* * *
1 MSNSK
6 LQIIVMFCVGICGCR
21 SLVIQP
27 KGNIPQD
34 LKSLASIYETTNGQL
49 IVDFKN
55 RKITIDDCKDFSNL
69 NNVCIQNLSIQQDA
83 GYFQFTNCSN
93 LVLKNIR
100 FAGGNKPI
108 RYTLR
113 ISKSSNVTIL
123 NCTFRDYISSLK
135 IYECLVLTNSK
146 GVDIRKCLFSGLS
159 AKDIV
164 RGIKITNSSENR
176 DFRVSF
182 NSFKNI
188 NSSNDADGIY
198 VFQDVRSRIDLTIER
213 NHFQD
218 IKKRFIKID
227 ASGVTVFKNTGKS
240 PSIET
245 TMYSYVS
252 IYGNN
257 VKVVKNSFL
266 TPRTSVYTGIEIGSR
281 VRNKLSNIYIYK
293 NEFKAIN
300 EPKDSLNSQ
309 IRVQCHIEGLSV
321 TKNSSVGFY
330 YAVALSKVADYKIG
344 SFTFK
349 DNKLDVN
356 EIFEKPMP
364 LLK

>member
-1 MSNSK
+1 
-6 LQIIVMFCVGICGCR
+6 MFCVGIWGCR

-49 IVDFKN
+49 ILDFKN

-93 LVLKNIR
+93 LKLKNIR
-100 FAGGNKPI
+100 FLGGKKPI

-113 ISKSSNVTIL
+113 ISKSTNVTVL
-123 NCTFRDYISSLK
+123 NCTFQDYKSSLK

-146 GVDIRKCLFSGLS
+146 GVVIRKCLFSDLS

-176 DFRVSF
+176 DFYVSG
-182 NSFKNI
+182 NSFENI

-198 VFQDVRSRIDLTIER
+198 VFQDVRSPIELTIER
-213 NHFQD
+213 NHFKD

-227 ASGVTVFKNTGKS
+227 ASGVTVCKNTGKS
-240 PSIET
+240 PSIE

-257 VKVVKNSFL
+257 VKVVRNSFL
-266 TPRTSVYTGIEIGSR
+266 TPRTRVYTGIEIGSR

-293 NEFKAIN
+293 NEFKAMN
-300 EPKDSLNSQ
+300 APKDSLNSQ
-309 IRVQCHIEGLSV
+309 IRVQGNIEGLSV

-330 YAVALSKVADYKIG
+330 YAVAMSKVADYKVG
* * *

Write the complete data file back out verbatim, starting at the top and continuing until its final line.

1 MSNSK
6 LQIIVMFCVGICGCR
21 SLVIQP
27 KGNIPQD
34 LKSLASIYETTNGQL
49 IVDFKN
55 RKITIDDCKDFSNL
69 NNVCIQNLSIQQDA
83 GYFQFTNCSN
93 LVLKNIR
100 FAGGNKPI
108 RYTLR
113 ISKSSNVTIL
123 NCTFRDYISSLK
135 IYECLVLTNSK
146 GVDIRKCLFSGLS
159 AKDIV
164 RGIKITNSSENR
176 DFRVSF
182 NSFKNI
188 NSSNDADGIY
198 VFQDVRSRIDLTIER
213 NHFQD
218 IKKRFIKID
227 ASGVTVFKNTGKS
240 PSIET
245 TMYSYVS
252 IYGNN
257 VKVVKNSFL
266 TPRTSVYTGIEIGSR
281 VRNKLSNIYIYK
293 NEFKAIN
300 EPKDSLNSQ
309 IRVQCHIEGLSV
321 TKNSSVGFY
330 YAVALSKVADYKIG
344 SFTFK
349 DNKLDVN
356 EIFEKPMP
364 LLK

>member
-1 MSNSK
+1 
-6 LQIIVMFCVGICGCR
+6 MFCVGIWGCR

-49 IVDFKN
+49 ILDFKN

-93 LVLKNIR
+93 LKLKNIR
-100 FAGGNKPI
+100 FLGGKKPI

-113 ISKSSNVTIL
+113 ISKSTNVTVL
-123 NCTFRDYISSLK
+123 NCTFQDYKSSLK

-146 GVDIRKCLFSGLS
+146 GVVIRKCLFSDLS

-176 DFRVSF
+176 DFYVSG
-182 NSFKNI
+182 NSFENI

-198 VFQDVRSRIDLTIER
+198 VFQDVRSPIELTIER
-213 NHFQD
+213 NHFKD

-227 ASGVTVFKNTGKS
+227 ASGVTVCKNTGKS
-240 PSIET
+240 PSIE

-257 VKVVKNSFL
+257 VKVVRNSFL
-266 TPRTSVYTGIEIGSR
+266 TPRTRVYTGIEIGSR

-293 NEFKAIN
+293 NEFKAMN
-300 EPKDSLNSQ
+300 APKDSLNSQ
-309 IRVQCHIEGLSV
+309 IRVQGNIEGLSV

-330 YAVALSKVADYKIG
+330 YAVAMSKVADYKVG